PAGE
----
Kara getting across that road with Alice, dodging traffic.
Kara getting across the boarder into Canada without sacrificing Luther or Jerry, because Jericho is peaceful, public opinion is good and the immigration officer does her a solid
That the game’s down time is enjoyable, and rather than have you bumble around a preposterously huge apartment waiting for the story to continue, every scene moves at a good pace, and the whole thing has a consistent level of player interaction
Each character having their own composer and soundtrack, all of which are great
The impact the choices have: we’ve come a long way since that bit in heavy rain where, if Ethan refuses to cut his finger off then a police officer will shoot at him and somehow blow off that same section of finger (that’s real, YouTube it): choices matter here. Kara can die early on, Markus can die well before the end for his beliefs, and dying as Connor can make things more difficult later on, particularly when you take into account smaller, less drastic choices. Saying the wrong things, missing things in the environment and failing to act on certain things opens up dramatically different paths, as does keeping your eye on the ball, being proactive and saying the right things. Depending on what you do the game can be drastically different, and that’s a new step for Quantic Dream. The story they’ve written is no longer a sacred cow, with the player’s input being largely flavour, maybe killing someone either David Cage didn’t care about, or at a point where he wanted them dead anyway. There is a certain degree of railroading now and then, to keep things moving and set up certain scenes, but it’s surprising how much of an impact the player can have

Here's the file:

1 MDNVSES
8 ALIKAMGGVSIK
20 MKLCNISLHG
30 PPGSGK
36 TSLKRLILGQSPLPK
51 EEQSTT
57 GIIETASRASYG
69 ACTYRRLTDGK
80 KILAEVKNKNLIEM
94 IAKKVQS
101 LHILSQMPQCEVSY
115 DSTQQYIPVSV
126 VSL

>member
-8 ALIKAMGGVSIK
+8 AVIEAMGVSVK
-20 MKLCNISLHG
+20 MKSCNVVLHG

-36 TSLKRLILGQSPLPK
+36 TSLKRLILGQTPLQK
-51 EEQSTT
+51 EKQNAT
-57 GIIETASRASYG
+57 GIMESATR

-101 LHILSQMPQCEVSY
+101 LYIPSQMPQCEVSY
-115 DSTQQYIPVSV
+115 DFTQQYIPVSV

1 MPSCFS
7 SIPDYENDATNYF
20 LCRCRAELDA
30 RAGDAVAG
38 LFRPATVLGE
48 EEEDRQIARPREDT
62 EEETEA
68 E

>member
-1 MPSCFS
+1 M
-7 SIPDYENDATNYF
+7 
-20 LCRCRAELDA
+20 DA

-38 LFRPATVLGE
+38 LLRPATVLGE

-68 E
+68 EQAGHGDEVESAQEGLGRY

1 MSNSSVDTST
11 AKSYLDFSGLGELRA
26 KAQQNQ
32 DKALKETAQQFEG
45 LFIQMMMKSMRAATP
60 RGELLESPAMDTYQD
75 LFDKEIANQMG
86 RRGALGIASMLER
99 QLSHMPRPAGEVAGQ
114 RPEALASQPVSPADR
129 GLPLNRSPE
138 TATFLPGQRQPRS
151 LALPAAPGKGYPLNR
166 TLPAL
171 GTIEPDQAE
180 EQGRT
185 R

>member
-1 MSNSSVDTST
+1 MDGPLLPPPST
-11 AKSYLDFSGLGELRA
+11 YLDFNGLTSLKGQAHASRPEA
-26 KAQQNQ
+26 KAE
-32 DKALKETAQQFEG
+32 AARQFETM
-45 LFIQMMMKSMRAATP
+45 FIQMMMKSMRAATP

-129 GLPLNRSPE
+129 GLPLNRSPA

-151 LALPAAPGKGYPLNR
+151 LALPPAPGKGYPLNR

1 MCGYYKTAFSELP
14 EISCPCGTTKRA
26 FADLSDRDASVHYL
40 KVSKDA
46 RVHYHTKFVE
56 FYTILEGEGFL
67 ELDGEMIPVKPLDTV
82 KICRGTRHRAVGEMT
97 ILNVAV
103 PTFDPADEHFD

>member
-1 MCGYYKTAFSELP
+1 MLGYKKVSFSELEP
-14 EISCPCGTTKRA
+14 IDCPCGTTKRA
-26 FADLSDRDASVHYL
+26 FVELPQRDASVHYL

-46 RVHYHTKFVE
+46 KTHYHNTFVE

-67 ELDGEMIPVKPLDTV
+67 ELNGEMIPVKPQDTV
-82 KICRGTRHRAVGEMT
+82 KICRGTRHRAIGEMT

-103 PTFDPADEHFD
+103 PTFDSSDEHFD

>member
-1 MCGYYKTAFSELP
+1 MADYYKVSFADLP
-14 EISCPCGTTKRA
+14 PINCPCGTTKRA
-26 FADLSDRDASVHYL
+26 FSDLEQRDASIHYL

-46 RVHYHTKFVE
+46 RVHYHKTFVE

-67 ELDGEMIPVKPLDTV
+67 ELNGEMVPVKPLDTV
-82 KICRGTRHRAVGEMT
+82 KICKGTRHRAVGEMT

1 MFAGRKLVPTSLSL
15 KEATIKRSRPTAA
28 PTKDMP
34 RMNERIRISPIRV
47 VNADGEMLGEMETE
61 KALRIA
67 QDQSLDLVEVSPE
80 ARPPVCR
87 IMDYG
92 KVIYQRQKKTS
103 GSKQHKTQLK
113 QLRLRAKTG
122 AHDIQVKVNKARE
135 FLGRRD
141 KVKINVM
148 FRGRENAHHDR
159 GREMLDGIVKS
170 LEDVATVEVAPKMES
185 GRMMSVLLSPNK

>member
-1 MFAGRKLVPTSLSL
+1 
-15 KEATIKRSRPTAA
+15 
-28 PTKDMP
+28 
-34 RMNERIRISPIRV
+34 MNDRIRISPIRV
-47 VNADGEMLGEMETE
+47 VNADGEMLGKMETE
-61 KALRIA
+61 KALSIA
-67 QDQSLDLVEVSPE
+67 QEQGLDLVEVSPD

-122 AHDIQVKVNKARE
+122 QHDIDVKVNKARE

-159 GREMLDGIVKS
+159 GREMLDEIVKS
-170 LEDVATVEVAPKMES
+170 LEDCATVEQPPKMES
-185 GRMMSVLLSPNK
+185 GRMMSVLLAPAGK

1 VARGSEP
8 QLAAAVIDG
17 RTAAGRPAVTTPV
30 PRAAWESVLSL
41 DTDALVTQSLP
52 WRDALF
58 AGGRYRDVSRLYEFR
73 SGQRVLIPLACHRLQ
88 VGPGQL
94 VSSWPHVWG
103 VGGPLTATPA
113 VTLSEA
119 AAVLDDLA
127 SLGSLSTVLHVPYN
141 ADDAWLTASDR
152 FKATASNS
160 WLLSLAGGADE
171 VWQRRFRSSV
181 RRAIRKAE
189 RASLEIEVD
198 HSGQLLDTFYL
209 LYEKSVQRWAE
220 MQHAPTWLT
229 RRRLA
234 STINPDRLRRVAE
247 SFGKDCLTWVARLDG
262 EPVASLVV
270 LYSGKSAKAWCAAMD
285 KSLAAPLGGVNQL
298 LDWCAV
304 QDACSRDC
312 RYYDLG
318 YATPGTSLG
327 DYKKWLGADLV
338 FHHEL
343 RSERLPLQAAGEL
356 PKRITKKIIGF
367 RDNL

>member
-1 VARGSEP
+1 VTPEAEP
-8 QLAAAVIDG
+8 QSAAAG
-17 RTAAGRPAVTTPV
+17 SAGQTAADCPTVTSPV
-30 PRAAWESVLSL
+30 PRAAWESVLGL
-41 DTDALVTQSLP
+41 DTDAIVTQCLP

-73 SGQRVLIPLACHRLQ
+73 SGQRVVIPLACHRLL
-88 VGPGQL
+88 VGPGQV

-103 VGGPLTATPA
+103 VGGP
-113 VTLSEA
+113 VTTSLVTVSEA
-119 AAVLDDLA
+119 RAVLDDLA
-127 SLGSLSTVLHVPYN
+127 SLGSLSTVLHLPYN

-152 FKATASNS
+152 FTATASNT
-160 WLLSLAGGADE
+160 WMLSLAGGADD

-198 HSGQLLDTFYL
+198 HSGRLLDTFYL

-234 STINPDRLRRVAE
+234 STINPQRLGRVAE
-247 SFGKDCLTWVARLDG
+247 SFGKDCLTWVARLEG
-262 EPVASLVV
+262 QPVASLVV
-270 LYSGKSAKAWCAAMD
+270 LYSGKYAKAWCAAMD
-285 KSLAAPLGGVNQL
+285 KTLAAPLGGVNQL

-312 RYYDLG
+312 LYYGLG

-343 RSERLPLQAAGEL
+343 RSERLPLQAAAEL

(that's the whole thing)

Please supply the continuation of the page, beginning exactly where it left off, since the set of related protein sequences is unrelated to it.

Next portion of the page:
Like I said, Detroit is a flawed game. But having said that I still really like it, it’s firmly on my potential game of the year list, and I’m sure it’ll stick with me for a long time to come. I’m genuinely surprised they pulled it off, but credit where it’s due, Detroit is great.

By James Lambert

Author: James Lambert

My name is James and I run this here Reviewing Floor. Game reviews, opinion pieces and episode by episode breakdown reviews of anime and live action TV are my stock in trade, so if you're into that sort of thing, stick around and have a read, why not?